In September 2019 Lorenzin joined the PD,[43][44] while Toccafondi was a founding member of Renzi's Italia Viva party.[45][46]

Ideology and factions

The party's ideology is that of the NCD, as the former is the perfect continuation of the latter. Despite being home to some social democrats (Reformism and Freedom, We Reformers), the party was mainly a Christian-democratic party with a social-conservative streak. According to Corriere della Sera, differently from FI, NCD's stances on the "so-called ethical issues" (abortion, LGBT rights, etc.) were "closer to those of the European traditionalist right" and "thus not very compatible with those of the EPP's parties in big countries such as (Germany)".[47] However, the party voted in favor of civil unions, whereas most FI members voted against it.[48] The NCD was also criticised by some Catholic associations for not opposing enough the teaching of gender studies in schools.[49] In addition, the NCD, as part of centre-left governments, proved more progressive than FI on the management of illegal immigration, which was negatively evaluated by Berlusconi's party.[50] Precisely for these and other reasons, several NCD politicians left the party to either form Identity and Action (IdeA) led by Gaetano Quagliariello or re-joined FI (e.g. Nunzia De Girolamo, Renato Schifani and Massimiliano Salini),[51] in both cases re-aligning with the FI-led centre-right coalition.[52] Some of the formerly NCD-affiliated factions or think tanks are now affiliated to AP:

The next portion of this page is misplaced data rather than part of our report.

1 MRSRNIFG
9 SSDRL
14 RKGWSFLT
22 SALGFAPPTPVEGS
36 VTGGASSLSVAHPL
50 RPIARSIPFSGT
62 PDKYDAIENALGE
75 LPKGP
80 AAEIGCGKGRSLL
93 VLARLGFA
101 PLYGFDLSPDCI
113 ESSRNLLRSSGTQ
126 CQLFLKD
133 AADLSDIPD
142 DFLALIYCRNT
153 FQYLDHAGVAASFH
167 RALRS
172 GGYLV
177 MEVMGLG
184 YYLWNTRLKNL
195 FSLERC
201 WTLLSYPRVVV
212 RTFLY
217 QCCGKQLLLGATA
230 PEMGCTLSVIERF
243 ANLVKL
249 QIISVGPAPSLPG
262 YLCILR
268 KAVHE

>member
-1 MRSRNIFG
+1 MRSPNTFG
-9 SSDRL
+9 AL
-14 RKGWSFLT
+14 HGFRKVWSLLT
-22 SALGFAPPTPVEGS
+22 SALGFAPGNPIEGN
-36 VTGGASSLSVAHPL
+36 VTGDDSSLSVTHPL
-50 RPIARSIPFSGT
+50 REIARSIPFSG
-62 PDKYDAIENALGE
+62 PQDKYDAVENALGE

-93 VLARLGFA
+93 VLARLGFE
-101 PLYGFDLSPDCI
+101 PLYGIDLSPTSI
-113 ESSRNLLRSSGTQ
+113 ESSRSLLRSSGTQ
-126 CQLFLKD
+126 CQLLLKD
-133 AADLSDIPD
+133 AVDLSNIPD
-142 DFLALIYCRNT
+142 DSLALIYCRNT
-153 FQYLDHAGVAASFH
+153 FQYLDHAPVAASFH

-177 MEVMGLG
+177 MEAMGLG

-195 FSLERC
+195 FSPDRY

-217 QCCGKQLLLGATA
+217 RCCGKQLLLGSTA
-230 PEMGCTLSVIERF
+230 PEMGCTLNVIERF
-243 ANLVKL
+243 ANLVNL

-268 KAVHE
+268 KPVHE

Electoral results

Italian Parliament

Chamber of Deputies
Election year Votes % Seats +/− Leader
2018 into Popular Civic 0.54
2 / 630
Beatrice Lorenzin
Senate of the Republic
Election year Votes % Seats +/− Leader
2018 into Popular Civic 0.52
0 / 315
Beatrice Lorenzin

European Parliament

European Parliament
Election year Votes % Seats +/– Leader
2019 114,531[a] 0.43
0 / 76
Paolo Alli
  1. ^ In a joint list with The People of Family.

Regional Councils

Region Election year Votes % Seats +/−
Aosta Valley 2018 N/A N/A
0 / 35
Piedmont 2014 49,059 (7th)[a] 3.5
0 / 50
Lombardy 2018 20,668 (14th)[b] 0.4
0 / 80
South Tyrol 2018 N/A N/A
0 / 35
Trentino 2018 N/A N/A
0 / 35
Veneto 2015 37,937 (10th) 2.0
1 / 51
Increase 1
Friuli-Venezia Giulia 2018 N/A N/A
0 / 49
Emilia-Romagna 2014 31,635 (7th)[a] 2.6
0 / 50
Liguria 2015 9,269 (8th) 1.7
1 / 50
Increase 1
Tuscany 2015 15,837 (8th) 1.2
0 / 41
Marche 2015 21,049 (7th) 4.0
1 / 31
Increase 1
Umbria 2015 9,285 (9th) 2.6
0 / 20
Lazio 2018 6,073 (16th)[b] 0.2
0 / 50
Abruzzo 2019 N/A N/A
0 / 31
Molise 2018 N/A N/A
0 / 21
Campania 2015 133,753 (5th) 5.9
1 / 51
Increase 1
Apulia 2015 101,817 (7th) 6.4
3 / 51
Increase 3
Basilicata 2019 N/A N/A
0 / 21
Calabria 2014 47,574 (6th) 6.1
3 / 30
Increase 3
Sardinia 2019 N/A N/A
0 / 60
Sicily 2017 80,366 (10th) 4.2
0 / 70
  1. ^ a b In a joint list with Union of the Centre.
  2. ^ a b Into Popular Civic List.



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  44. ^ Beatrice Lorenzin entrerà nel Partito Democratico
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  46. ^ «Italia Viva»: la lista dei (primi) 41 parlamentari che seguono Renzi